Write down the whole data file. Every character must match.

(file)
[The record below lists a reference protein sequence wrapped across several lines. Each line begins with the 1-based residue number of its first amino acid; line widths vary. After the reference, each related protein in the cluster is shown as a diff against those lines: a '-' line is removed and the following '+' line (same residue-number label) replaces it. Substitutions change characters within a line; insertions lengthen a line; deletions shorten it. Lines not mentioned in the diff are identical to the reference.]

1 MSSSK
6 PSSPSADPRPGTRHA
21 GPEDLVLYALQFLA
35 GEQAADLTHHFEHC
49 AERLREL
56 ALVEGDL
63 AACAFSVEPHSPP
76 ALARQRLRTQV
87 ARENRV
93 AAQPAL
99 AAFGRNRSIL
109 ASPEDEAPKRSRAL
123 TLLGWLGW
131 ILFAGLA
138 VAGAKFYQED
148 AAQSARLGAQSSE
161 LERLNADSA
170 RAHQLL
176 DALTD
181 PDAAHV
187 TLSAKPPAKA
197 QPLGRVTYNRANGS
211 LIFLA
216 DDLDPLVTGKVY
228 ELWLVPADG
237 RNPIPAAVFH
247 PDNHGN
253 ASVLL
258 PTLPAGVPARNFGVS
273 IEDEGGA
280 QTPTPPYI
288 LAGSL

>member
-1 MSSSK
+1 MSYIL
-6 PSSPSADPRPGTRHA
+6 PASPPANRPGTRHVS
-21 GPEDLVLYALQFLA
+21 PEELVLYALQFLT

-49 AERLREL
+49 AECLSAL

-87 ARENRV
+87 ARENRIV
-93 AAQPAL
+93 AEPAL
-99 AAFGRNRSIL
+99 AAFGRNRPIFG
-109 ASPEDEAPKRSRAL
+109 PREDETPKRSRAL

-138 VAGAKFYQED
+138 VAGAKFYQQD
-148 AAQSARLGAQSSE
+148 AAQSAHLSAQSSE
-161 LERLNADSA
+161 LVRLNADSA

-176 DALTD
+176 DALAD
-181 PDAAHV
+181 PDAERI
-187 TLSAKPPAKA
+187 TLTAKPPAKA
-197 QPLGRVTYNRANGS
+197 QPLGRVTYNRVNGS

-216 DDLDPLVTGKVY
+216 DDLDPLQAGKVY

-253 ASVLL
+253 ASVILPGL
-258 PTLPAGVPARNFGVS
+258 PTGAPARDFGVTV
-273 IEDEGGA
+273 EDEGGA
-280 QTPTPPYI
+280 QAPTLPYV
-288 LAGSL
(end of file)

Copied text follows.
[The record below lists a reference protein sequence wrapped across several lines. Each line begins with the 1-based residue number of its first amino acid; line widths vary. After the reference, each related protein in the cluster is shown as a diff against those lines: a '-' line is removed and the following '+' line (same residue-number label) replaces it. Substitutions change characters within a line; insertions lengthen a line; deletions shorten it. Lines not mentioned in the diff are identical to the reference.]

1 MSSSK
6 PSSPSADPRPGTRHA
21 GPEDLVLYALQFLA
35 GEQAADLTHHFEHC
49 AERLREL
56 ALVEGDL
63 AACAFSVEPHSPP
76 ALARQRLRTQV
87 ARENRV
93 AAQPAL
99 AAFGRNRSIL
109 ASPEDEAPKRSRAL
123 TLLGWLGW
131 ILFAGLA
138 VAGAKFYQED
148 AAQSARLGAQSSE
161 LERLNADSA
170 RAHQLL
176 DALTD
181 PDAAHV
187 TLSAKPPAKA
197 QPLGRVTYNRANGS
211 LIFLA
216 DDLDPLVTGKVY
228 ELWLVPADG
237 RNPIPAAVFH
247 PDNHGN
253 ASVLL
258 PTLPAGVPARNFGVS
273 IEDEGGA
280 QTPTPPYI
288 LAGSL

>member
-1 MSSSK
+1 MSYIL
-6 PSSPSADPRPGTRHA
+6 PASPPANRPGTRHVS
-21 GPEDLVLYALQFLA
+21 PEELVLYALQFLT

-49 AERLREL
+49 AECLSAL

-87 ARENRV
+87 ARENRIV
-93 AAQPAL
+93 AEPAL
-99 AAFGRNRSIL
+99 AAFGRNRPIFG
-109 ASPEDEAPKRSRAL
+109 PREDETPKRSRAL

-138 VAGAKFYQED
+138 VAGAKFYQQD
-148 AAQSARLGAQSSE
+148 AAQSAHLSAQSSE
-161 LERLNADSA
+161 LVRLNADSA

-176 DALTD
+176 DALAD
-181 PDAAHV
+181 PDAERI
-187 TLSAKPPAKA
+187 TLTAKPPAKA
-197 QPLGRVTYNRANGS
+197 QPLGRVTYNRVNGS

-216 DDLDPLVTGKVY
+216 DDLDPLQAGKVY

-253 ASVLL
+253 ASVILPGL
-258 PTLPAGVPARNFGVS
+258 PTGAPARDFGVTV
-273 IEDEGGA
+273 EDEGGA
-280 QTPTPPYI
+280 QAPTLPYV
-288 LAGSL